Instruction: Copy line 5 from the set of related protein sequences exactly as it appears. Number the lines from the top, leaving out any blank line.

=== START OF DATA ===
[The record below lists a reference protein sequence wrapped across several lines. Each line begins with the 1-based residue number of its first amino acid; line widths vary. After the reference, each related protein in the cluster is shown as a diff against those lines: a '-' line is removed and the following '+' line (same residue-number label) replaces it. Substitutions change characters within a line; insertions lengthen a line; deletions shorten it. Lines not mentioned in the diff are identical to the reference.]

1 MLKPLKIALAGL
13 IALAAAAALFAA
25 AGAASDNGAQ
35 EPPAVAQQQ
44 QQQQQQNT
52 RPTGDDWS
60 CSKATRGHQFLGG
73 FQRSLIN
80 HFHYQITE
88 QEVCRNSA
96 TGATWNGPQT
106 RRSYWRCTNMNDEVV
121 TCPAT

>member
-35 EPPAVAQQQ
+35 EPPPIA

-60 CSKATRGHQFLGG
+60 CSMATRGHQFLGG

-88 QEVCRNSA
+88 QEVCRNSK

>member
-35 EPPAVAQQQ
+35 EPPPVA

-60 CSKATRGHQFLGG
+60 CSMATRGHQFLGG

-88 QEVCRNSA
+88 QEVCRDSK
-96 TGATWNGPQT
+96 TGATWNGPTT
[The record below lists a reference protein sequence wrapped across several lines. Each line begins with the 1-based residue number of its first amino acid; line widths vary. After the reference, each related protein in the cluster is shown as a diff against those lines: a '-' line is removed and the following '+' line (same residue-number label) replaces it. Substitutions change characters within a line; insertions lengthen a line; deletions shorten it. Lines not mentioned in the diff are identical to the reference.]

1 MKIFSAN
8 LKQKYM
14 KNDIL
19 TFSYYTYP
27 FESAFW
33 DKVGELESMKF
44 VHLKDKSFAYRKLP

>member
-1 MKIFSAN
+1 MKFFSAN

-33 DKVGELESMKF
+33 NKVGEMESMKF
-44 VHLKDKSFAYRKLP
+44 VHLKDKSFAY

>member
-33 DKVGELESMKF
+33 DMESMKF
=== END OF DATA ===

35 EPPAVAQQQ